Maximum likelihood and PDF Projection

Two well-known results from asymptotic theory [17] are the following.

- Subject to certain
regularity conditions (large amount of data,
a PDF that depends on a finite number of parameters
and is differentiable, etc.), the PDF
**may be approximated by**

where**is an arbitrary value of the parameter, is the maximum likelihood estimate (MLE) of****, and****is the***Fisher's information matrix*(FIM) [17]. The components of the FIM for PDF parameters are given by**in the vicinity of the MLE (and the true value).** - The MLE
is approximately
Gaussian with mean equal to the true value
**and covariance equal to****, or**

where is the dimension of**. Note we use in evaluating the FIM in place of****, which is unknown. This is allowed because****has a weak dependence on****. The approximation is valid only for****in the vicinity of the MLE.**

To apply equation (2.15),
takes the place of and
** is the hypothesis that
is the true
value of
****. We substitute (2.18)
for
**** and (2.19) for
****.
Under the stated conditions,
the exponential terms in approximations (2.18),(2.19)
become 1. Using these approximations, we arrive at
**

which agrees with the PDF approximation from asymptotic theory [18], [19]. Equation (2.20) is very useful for integrating ML estimators into class-specific classifier and we will give examples of its use. The first term (in brackets) is the J-function.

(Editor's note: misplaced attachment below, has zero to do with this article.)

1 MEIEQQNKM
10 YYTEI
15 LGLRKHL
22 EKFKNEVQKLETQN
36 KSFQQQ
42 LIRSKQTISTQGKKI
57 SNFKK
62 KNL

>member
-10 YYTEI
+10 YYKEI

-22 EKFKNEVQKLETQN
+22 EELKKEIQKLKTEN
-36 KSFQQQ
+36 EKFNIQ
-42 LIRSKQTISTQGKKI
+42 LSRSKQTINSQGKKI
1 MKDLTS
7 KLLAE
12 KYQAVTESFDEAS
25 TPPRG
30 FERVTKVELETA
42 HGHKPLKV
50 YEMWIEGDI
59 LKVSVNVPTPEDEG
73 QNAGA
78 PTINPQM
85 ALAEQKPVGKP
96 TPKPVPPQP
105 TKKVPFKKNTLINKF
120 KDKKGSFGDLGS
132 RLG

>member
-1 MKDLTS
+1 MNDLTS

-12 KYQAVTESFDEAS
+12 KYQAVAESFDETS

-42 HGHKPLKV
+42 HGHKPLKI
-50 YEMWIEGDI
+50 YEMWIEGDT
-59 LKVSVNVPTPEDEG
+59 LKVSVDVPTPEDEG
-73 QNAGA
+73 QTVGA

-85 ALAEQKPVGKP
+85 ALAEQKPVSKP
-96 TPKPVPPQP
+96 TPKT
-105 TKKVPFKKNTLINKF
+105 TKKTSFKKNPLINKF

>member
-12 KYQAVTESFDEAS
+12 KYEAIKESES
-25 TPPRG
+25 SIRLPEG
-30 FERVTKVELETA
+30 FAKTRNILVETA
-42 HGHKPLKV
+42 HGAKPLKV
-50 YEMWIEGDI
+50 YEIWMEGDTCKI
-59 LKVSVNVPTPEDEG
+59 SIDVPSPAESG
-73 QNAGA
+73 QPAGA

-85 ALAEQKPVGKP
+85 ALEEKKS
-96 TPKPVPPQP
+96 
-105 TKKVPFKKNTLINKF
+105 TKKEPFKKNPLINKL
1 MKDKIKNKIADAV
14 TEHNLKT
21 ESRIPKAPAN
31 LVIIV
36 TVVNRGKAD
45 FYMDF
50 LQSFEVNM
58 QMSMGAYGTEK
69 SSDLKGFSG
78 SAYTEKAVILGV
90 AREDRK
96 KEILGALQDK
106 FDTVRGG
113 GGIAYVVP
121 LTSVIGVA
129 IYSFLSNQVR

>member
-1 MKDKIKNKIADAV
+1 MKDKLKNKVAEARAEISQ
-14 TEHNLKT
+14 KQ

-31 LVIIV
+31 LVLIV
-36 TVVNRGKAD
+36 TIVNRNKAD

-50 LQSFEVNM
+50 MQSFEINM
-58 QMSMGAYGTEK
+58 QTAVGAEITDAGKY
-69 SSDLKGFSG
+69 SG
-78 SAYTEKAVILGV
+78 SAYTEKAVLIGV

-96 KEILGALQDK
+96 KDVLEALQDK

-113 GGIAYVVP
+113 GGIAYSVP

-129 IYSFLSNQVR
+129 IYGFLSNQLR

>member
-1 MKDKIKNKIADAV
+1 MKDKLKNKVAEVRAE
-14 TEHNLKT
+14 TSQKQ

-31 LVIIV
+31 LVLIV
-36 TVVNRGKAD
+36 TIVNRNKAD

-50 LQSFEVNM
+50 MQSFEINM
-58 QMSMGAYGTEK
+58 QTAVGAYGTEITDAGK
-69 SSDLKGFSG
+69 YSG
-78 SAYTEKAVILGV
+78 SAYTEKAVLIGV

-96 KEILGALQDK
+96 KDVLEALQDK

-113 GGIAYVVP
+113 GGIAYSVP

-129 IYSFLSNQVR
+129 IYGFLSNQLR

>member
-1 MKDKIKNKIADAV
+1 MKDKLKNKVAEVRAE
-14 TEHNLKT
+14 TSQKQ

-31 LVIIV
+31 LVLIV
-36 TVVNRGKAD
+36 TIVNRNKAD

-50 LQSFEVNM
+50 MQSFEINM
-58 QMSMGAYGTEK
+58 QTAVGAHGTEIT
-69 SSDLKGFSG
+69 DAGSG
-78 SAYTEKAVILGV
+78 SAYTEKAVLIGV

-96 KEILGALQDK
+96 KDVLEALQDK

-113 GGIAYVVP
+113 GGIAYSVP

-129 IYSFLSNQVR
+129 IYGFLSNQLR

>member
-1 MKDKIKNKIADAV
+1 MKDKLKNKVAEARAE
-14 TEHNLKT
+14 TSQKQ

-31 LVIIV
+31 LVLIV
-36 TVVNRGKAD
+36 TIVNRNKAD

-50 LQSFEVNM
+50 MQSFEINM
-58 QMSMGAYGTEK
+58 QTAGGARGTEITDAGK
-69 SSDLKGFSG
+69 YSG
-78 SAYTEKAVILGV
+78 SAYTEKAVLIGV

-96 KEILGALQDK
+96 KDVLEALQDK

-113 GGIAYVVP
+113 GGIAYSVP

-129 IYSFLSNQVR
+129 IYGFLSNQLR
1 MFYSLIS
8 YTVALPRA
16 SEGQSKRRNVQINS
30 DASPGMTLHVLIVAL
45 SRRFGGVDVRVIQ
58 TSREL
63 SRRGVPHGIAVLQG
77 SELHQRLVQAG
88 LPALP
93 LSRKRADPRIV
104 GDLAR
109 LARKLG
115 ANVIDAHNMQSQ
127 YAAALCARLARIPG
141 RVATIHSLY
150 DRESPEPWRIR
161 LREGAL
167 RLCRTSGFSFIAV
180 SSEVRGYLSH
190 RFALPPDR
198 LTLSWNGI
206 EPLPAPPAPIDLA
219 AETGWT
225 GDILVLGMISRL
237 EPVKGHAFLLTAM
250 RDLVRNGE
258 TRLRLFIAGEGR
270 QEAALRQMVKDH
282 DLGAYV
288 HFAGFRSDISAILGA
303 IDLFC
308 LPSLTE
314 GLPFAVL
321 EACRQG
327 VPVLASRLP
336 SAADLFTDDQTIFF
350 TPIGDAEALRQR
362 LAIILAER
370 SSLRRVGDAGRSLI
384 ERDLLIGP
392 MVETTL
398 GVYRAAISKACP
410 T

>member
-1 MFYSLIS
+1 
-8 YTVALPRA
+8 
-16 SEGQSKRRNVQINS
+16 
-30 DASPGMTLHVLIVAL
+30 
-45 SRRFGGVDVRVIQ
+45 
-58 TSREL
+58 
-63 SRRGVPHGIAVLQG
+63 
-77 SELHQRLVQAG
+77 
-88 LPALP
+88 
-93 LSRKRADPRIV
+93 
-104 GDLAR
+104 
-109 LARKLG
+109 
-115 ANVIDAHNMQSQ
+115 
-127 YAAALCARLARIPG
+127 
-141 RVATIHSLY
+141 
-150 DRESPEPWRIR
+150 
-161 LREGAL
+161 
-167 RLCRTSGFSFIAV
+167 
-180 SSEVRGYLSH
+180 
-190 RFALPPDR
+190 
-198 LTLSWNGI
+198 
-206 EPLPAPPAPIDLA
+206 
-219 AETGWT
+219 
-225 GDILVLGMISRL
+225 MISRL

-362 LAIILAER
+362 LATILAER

To compare equations (2.15) and (2.20),
we note that for both, there is an implied sufficiency
requirement for and
, respectively.
Specifically,
** must remain in the ROS of ,
while
must be asymptotically sufficient for
****.
However, (2.15) is more general
since (2.20) is valid only when
***all* of the features are ML estimators and
only holds asymptotically
for large data records with the implication that
tends to Gaussian, while (2.15) has no such
implication. This is particularly important in
upstream processing where there has not been significant data reduction
and asymptotic results don't apply.
Using (2.15), we can make simple adjustments to the
reference hypothesis to match the data better and avoid the PDF
tails (such as controlling variance)
where we are certain that we remain in the ROS of .

*We let the floating reference hypothesis
be that
, or
in other words that the true values of and are equal
to the ML estimates. We have,
*

*For
, we have (See denominator of equation 2.20 ) that
*

*We therefore have that
*

*We compared the J-functions using the above equations
with the J-function from the fixed reference hypothesis
(example 1). There was close agreement.
For details, see Figure 2.5 and software/test_mv_ml.m.
*

Baggenstoss 2017-05-19